SQL Dialects Reference/Introduction

Preamble edit

SQL (Structured Query Language) is one of the oldest programming languages in existence, first versions of which date back to 1969. Unfortunately, despite SQL being standardized since 1986, a lot of different implementations exist. They deviate more or less from each other, making developing applications that would work with a range of different SQL servers particularly difficult.

This wikibook is a compact comparative reference for several SQL language dialects. It lists particular common tasks and problems resolved in terms of several popular SQL server implementations. When possible, it tries to emphasize an universal solution. When it's not possible, it tries to list best practices.

Two main goals for the book are compactness and completeness. Obvious information, e.g. that a particular function or query does the same thing on all implementations, will not be listed. However, when some implementation(s) have important (even minor) deviations that can be a major pitfall for developers, such information definitely should be listed.

Who should use this book edit

Target audience is:

  • Developers who know a single dialect of SQL and want to develop for other SQL implementation right away (it's a simple way to).
  • Developers who port a ready project from one SQL implementation to another or a bunch of SQL implementations.
  • Developers who want their applications to be portable on a set of SQL servers (it's particularly useful for developers of open source projects that want to ensure that their application can be used on a variety of platforms).
  • System administrators who have to support a wide range of SQL servers and don't want to memorize all possible queries and nuances for every server.
  • Project managers or lead developers that want to estimate what SQL server is best for their project, given a list of requirements.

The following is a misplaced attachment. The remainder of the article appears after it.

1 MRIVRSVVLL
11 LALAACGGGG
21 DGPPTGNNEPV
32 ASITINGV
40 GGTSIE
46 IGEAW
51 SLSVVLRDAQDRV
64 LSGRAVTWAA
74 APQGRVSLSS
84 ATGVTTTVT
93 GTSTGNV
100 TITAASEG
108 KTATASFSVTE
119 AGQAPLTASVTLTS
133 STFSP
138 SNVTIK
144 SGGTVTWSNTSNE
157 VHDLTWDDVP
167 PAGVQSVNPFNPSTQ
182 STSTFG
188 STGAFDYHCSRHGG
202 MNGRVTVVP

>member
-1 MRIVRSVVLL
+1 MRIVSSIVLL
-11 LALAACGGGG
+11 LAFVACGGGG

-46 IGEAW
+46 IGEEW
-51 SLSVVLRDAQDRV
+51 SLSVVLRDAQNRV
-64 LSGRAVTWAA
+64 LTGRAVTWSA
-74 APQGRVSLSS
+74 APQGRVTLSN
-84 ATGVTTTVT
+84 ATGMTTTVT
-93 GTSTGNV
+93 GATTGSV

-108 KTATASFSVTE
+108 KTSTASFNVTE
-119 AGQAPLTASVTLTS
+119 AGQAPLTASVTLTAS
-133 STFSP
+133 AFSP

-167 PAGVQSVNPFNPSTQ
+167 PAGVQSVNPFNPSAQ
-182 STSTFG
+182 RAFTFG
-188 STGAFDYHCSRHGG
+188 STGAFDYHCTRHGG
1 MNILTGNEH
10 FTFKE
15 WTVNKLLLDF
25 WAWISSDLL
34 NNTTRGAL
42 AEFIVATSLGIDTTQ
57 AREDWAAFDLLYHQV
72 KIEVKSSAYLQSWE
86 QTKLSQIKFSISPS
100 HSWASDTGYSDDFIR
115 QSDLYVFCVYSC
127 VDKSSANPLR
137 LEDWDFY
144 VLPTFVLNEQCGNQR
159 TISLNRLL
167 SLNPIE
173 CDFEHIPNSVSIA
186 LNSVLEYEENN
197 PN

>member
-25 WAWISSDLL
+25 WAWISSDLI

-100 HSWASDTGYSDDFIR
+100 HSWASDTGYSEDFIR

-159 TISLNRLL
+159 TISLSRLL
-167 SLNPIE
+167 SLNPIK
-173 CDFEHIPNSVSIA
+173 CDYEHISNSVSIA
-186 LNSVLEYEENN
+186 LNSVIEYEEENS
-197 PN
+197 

Who shouldn't use this book edit

This book is not a general learning course, not a comprehensive manual - it's a quick and compact reference that assumes that the reader knows basic concepts of SQL and precisely what is needed. The book discusses fairly advanced topics and minor, but important differences in SQL implementations that beginners / learners generally don't have to worry about.

Technical notes edit

Always where it is possible, a book tries to reference a web-published documentation, so a reader can always check particular detail, so a page is usually full of external documentation links.

As the full names of implementations are pretty long and inconvenient to spell out thoroughly every time, we'll use common abbreviations (shown in bold) to distinguish SQL dialects. Also, we only provide links to corresponding Wikipedia articles here, not on every occasion.

Many pages in this book include comparison tables that can be pretty long. It is recommended to install a comparison table extension to view these tables comfortably.

SQL implementations covered in this book edit

Several SQL dialects are covered in this book. Note that in all cases of particular implementations, only the latest stable version is described.

  • Standard. There are several versions of SQL standard (SQL-86, SQL-89, SQL-92, SQL:1999, SQL:2003, SQL:2011). The book would list all popular practices to do a job in all implementations, particularly emphasizing SQL versions that a particular solution works for (i.e. if some feature became standard since version X, it would be stated that such solution works since version X).
  • DB2 (IBM DB2).
  • Firebird (Firebird 2.5). An open-source RDBMS forked from sources of InterBase that were released by Borland on July 25, 2000. Firebird differs from Interbase and tries to be close to SQL standard as much as possible
  • MonetDB An open-source column-store. (MonetDB. V11)
  • MySQL (MySQL 5.0)
  • MSSQL (Microsoft SQL Server 2008). A proprietary RDBMS produced by Microsoft, targeting enterprise market. Original codebase was derived from Sybase SQL Server, but was mostly rewritten. Documentation is available in MSDN in a well-structured form, quite easy to reference.
  • Oracle (Oracle Database 11g2)
  • PostgreSQL (PostgreSQL 13)
  • SQLite.
  • Virtuoso (OpenLink Virtuoso running on Virtuoso Universal Server).
  • Linter